Let the drop-outs begin: Chris Hayes takes wagers on which GOP candidate will be first to withdraw

"Getting a little rough out there for some of the GOP presidential hopefuls"

By Sophia Tesfaye

Published August 19, 2015 2:57PM (EDT)


With 17 Republicans vying for the presidential nomination and a famous celebrity contender sucking up the national media attention all summer, MSNBC's Chris Hayes began the countdown to when the first candidate will drop out and took wagers on who exactly that first candidate will be on last night's edition of "All In":

We`re going to start seeing people dropping and I should note this, we already had a big person drop out at this point in the last cycle in 2011 and that was Tim Pawlenty who dropped out I believe August 14, 2011. So already -- and Pawlenty was a very hyped candidate. A lot of people thought the guy might be the next president of the United States, declared it so in public and he was out at this point.

MSNBC contributor Josh Barro predicted that former Texas governor Rick Perry would be the first of the 17 candidates to drop out of the race, noting his campaign's inability to raise enough funds to even pay his campaign staffers -- to which Hayes joked, "Good luck on your mortgages, Perry staffers":

BARRO: The only reason to drop out now is if you were in this because you thought you might win and now it`s clear you might not win. There are various people who never had any shot of winning. Lindsey Graham is in this to raise the profile of a issue that he cares about a lot, the fact that he's polling at less 4than 1 percent doesn't really matter from -- or well, he'd rather be polling higher, but he's not going to look at the polls and be like "oh, no, I can't win, I better drop out."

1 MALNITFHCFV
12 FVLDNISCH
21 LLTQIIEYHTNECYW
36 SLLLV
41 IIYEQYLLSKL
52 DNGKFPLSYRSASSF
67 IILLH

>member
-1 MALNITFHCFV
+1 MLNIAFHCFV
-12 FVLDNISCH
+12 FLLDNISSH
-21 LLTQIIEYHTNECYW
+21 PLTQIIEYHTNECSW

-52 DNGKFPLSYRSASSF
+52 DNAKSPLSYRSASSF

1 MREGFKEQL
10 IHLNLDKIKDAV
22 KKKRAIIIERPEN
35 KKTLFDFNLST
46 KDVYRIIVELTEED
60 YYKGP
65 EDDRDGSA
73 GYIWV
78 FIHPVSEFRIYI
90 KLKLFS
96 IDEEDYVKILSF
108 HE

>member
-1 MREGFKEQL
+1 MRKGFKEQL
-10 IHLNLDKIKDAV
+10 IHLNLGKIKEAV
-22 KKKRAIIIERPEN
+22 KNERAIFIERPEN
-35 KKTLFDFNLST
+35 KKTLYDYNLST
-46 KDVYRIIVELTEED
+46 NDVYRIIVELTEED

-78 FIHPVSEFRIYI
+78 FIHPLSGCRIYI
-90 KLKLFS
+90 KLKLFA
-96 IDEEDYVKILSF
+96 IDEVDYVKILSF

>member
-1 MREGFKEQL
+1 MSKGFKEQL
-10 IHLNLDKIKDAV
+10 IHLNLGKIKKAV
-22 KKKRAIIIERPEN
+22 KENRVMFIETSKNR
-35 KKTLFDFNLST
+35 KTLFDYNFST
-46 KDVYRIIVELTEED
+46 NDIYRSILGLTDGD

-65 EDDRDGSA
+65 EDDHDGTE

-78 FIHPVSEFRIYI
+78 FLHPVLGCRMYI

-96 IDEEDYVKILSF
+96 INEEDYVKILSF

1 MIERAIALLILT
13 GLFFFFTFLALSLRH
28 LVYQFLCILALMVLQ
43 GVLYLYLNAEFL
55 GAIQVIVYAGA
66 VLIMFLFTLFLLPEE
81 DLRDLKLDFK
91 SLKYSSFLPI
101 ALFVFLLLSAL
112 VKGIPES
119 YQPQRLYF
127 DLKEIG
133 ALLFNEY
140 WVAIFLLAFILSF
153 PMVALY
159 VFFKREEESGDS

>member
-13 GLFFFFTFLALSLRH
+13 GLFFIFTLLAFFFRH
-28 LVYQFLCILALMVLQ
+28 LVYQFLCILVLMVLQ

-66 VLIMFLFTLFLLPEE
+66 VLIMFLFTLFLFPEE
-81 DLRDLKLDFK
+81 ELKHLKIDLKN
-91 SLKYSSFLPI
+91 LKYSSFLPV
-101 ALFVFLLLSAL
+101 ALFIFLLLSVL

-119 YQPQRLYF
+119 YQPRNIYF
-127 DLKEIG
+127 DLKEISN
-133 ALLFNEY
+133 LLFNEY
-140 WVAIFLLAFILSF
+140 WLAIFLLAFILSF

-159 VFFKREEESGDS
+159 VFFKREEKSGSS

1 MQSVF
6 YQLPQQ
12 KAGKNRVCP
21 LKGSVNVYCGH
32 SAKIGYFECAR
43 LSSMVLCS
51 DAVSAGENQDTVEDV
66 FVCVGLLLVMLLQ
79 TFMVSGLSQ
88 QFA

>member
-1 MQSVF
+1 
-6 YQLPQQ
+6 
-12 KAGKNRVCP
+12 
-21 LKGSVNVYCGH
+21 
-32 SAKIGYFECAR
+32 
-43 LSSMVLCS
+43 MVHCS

Rick Perry's theory was that he ought to be the Republican nominee for president. He was a popular, very long serving governor of the second largest state in the country, he was thought to be a front-runner four years ago. He really hasn't been able to get any traction, and he was discussing there, he hasn't been able to raise enough money to pay his staff. So he's the one who I see the least rationale for him to stay in.

Chicago Sun-Times Washington bureau chief Lynn Sweet agreed that South Carolina Sen. Lindsey Graham was unlikely to drop out of the race anytime soon despite his very low polling, arguing that "you never discount the ability of the psyche to keep people in races even when their chances aren't there if they have a cause."

Watch the segment, via MSNBC:

Sophia Tesfaye

Sophia Tesfaye is Salon's senior editor for news and politics, and resides in Washington, D.C. You can find her on Twitter at @SophiaTesfaye.

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